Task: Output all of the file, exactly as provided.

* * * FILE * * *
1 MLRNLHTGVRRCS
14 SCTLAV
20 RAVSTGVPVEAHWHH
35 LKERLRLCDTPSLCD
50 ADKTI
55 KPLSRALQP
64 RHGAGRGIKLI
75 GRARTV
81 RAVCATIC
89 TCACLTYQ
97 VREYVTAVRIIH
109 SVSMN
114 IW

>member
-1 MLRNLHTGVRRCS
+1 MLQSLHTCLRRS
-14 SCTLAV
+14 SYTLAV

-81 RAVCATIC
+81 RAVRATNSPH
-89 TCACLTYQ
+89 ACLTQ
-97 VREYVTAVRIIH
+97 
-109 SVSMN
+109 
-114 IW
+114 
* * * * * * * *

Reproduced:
1 MLRNLHTGVRRCS
14 SCTLAV
20 RAVSTGVPVEAHWHH
35 LKERLRLCDTPSLCD
50 ADKTI
55 KPLSRALQP
64 RHGAGRGIKLI
75 GRARTV
81 RAVCATIC
89 TCACLTYQ
97 VREYVTAVRIIH
109 SVSMN
114 IW

>member
-1 MLRNLHTGVRRCS
+1 MLQSLHTCLRRS
-14 SCTLAV
+14 SYTLAV

-81 RAVCATIC
+81 RAVRATNSPH
-89 TCACLTYQ
+89 ACLTQ
-97 VREYVTAVRIIH
+97 
-109 SVSMN
+109 
-114 IW
+114 